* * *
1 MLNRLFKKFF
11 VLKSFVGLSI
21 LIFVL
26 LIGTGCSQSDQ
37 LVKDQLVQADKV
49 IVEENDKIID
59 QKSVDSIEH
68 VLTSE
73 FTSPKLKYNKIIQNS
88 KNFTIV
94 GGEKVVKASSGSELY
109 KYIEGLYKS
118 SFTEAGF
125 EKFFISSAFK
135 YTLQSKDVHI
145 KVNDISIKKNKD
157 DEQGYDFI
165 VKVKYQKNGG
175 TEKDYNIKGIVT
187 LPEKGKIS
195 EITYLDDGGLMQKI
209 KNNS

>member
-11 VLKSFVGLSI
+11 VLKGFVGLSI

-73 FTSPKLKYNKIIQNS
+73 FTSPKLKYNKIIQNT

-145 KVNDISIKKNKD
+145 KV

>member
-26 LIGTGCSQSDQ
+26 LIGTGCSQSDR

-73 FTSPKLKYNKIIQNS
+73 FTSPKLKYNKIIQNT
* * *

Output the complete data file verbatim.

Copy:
1 MLNRLFKKFF
11 VLKSFVGLSI
21 LIFVL
26 LIGTGCSQSDQ
37 LVKDQLVQADKV
49 IVEENDKIID
59 QKSVDSIEH
68 VLTSE
73 FTSPKLKYNKIIQNS
88 KNFTIV
94 GGEKVVKASSGSELY
109 KYIEGLYKS
118 SFTEAGF
125 EKFFISSAFK
135 YTLQSKDVHI
145 KVNDISIKKNKD
157 DEQGYDFI
165 VKVKYQKNGG
175 TEKDYNIKGIVT
187 LPEKGKIS
195 EITYLDDGGLMQKI
209 KNNS

>member
-11 VLKSFVGLSI
+11 VLKGFVGLSI

-73 FTSPKLKYNKIIQNS
+73 FTSPKLKYNKIIQNT

-145 KVNDISIKKNKD
+145 KV

>member
-26 LIGTGCSQSDQ
+26 LIGTGCSQSDR

-73 FTSPKLKYNKIIQNS
+73 FTSPKLKYNKIIQNT